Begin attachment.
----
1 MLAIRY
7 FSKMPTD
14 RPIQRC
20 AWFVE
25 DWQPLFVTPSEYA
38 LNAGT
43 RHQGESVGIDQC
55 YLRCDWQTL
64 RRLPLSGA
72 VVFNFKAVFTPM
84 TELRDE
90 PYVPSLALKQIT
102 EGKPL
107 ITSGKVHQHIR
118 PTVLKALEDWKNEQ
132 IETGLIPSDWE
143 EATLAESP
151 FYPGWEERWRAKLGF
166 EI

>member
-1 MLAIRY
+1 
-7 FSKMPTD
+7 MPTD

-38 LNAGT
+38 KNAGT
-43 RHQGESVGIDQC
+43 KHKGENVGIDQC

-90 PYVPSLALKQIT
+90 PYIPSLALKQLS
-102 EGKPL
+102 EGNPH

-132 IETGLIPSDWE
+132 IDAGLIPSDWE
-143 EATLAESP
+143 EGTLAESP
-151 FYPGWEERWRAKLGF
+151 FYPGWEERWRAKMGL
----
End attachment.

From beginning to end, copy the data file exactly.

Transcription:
1 MLAIRY
7 FSKMPTD
14 RPIQRC
20 AWFVE
25 DWQPLFVTPSEYA
38 LNAGT
43 RHQGESVGIDQC
55 YLRCDWQTL
64 RRLPLSGA
72 VVFNFKAVFTPM
84 TELRDE
90 PYVPSLALKQIT
102 EGKPL
107 ITSGKVHQHIR
118 PTVLKALEDWKNEQ
132 IETGLIPSDWE
143 EATLAESP
151 FYPGWEERWRAKLGF
166 EI

>member
-1 MLAIRY
+1 
-7 FSKMPTD
+7 MPTD

-38 LNAGT
+38 KNAGT
-43 RHQGESVGIDQC
+43 KHKGENVGIDQC

-90 PYVPSLALKQIT
+90 PYIPSLALKQLS
-102 EGKPL
+102 EGNPH

-132 IETGLIPSDWE
+132 IDAGLIPSDWE
-143 EATLAESP
+143 EGTLAESP
-151 FYPGWEERWRAKLGF
+151 FYPGWEERWRAKMGL